The settings are beautiful and nicely photographed.  I’ve liked Naomi Watts since Mulholland Dr. (2001).  Norton I can take or leave.  I realized as I sat down to watch this film that I didn’t fully realize why I had even rented it.  It’s not my type of film on the whole, but I think good reviews at the time got it into my queue.  I found it a bit of a drag at first, but then realized that I was involved with the characters and thought the film to be pretty well-produced.

It really isn’t my thing.  And I think I’ll think about it a bit more before voyaging into this genre again, unless it’s on a trope with a director that I like a lot.  It’s pretty.  It’s engaging.  It’s not bad.

The Cameraman

The Cameraman (1928) movie poster

(1928) dir. Edward Sedgwick, Buster Keaton
viewed: 01/30/08

Buster Keaton.  The whole house of kids cheers for Buster Keaton!

The Cameraman was our latest foray into the world of Buster Keaton, though we are looking forward to the Valentine’s Day showing of Our Hospitality (1923) at the Castro Theatre.  The kids totally dig Buster.  And this movie did not disappoint.  The Cameraman is considered Keaton at his best, though it was the first of the films that he made at MGM, a move that would ultimately stifle his creativity and artistic control.  But this film has great pluck and aplomb, and even a monkey (the kids LOVED the monkey).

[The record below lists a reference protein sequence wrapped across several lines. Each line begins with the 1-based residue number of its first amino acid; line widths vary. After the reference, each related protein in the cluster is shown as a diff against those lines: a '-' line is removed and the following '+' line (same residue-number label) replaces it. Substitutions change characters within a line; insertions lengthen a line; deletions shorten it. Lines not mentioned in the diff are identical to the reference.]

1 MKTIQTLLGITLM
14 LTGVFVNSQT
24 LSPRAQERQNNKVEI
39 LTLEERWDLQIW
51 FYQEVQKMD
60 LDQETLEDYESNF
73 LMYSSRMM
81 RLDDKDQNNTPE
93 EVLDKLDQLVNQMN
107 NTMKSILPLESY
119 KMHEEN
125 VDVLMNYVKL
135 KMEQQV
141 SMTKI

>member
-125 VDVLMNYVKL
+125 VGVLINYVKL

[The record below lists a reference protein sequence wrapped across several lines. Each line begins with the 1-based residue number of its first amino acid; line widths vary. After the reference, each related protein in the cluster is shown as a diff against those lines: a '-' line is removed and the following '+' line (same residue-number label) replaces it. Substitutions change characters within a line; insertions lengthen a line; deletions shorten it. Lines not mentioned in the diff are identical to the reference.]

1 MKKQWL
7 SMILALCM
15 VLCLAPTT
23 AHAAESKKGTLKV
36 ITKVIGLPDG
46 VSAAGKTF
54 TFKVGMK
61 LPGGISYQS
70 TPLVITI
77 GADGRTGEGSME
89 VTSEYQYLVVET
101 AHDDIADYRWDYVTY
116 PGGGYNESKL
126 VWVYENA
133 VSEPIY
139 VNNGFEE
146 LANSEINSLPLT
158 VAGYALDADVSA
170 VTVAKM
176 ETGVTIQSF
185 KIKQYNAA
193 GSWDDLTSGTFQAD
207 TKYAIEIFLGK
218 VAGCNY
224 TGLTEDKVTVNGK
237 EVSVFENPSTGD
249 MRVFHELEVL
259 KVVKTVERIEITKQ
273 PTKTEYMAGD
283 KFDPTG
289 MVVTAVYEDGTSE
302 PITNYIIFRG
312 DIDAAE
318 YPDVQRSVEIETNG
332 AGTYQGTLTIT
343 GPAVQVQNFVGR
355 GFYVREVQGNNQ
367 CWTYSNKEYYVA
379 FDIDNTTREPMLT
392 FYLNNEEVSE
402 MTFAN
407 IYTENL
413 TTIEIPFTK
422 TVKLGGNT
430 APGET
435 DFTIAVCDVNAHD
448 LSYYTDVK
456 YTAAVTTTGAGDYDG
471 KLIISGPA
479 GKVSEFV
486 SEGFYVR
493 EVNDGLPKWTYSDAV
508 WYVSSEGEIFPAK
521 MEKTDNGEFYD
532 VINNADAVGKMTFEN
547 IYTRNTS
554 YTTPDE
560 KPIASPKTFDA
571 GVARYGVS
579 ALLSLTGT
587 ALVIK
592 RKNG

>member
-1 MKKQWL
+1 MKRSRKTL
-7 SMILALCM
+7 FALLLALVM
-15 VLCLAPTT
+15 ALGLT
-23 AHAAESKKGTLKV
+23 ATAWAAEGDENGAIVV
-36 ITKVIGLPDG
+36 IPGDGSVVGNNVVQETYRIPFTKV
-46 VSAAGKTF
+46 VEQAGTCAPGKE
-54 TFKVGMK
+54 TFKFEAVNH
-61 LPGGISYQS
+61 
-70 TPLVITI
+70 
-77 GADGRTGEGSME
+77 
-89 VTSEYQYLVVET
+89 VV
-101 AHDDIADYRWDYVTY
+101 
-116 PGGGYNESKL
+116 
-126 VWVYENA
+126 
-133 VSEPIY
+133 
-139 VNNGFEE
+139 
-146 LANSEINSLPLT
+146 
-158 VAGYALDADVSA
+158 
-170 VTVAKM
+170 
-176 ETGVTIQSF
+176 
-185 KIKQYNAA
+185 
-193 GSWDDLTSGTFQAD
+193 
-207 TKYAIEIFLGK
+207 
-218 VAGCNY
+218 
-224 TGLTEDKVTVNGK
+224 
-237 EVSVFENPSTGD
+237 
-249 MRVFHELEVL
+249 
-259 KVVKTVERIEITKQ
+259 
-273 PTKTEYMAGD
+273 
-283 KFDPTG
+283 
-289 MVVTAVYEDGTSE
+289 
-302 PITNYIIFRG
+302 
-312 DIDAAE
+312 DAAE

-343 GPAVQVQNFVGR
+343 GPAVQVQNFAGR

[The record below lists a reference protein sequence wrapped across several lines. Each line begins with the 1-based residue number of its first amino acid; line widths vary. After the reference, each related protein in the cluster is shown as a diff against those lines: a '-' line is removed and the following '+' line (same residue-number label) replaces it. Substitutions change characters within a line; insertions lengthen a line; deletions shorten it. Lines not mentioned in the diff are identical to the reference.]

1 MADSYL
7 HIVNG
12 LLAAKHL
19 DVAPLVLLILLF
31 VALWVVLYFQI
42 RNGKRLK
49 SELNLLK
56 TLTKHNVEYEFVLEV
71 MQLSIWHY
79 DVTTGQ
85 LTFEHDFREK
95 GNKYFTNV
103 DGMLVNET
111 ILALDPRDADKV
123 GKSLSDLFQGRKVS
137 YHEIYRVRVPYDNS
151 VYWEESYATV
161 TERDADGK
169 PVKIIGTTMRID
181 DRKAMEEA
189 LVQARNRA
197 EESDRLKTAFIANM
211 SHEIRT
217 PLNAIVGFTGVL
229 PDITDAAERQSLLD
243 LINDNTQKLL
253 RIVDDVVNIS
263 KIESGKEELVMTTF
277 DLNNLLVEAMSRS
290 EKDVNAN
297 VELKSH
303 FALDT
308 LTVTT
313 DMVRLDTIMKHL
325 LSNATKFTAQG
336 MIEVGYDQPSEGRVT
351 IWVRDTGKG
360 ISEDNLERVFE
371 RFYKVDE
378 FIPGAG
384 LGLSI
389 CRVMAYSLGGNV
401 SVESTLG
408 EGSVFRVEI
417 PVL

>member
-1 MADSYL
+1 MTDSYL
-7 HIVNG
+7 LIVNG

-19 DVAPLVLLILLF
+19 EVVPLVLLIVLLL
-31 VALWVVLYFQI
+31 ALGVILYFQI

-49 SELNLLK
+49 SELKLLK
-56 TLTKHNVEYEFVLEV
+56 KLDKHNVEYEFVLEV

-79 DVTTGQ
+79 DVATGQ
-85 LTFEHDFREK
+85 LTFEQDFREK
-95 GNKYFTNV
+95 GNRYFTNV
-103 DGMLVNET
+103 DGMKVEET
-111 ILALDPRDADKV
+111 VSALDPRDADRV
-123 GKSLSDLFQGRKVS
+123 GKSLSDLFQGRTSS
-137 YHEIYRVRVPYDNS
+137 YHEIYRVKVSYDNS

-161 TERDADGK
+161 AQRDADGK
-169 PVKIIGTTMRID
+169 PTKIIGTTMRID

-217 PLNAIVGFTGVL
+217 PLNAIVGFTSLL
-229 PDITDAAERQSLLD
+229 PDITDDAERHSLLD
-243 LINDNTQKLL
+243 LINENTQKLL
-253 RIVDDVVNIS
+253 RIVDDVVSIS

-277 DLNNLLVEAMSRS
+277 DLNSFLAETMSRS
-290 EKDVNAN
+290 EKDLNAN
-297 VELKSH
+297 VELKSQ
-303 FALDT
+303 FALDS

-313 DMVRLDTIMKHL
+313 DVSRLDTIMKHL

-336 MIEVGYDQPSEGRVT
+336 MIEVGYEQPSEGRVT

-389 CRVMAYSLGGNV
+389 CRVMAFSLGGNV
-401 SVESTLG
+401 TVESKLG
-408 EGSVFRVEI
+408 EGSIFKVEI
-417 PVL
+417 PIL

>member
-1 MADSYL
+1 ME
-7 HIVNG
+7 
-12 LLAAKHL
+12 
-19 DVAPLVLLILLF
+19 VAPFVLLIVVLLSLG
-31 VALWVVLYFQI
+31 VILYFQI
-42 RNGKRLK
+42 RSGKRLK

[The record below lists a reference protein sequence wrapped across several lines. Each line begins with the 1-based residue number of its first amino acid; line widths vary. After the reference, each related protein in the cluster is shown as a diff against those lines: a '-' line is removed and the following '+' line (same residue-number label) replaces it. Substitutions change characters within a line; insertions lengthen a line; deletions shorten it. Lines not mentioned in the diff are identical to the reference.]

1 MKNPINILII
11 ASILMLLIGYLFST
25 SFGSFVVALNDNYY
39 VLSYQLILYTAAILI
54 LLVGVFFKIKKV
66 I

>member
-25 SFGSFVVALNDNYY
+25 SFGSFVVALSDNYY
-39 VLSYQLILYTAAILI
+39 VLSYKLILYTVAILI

The story has Keaton as a tintype photographer, falling in love with a beautiful clerk who works in the newsreel office at MGM.  Inspired by her, he strives to learn the process of shooting film, capturing action, and getting both the job and the girl.  Within the photographic process, cranking the handle of the camera, Keaton learns the hard way about double-exposures and shooting both backwards and forward.  I believe that the self-reflexivity regarding the filmmaking process to be played out here is charming itself.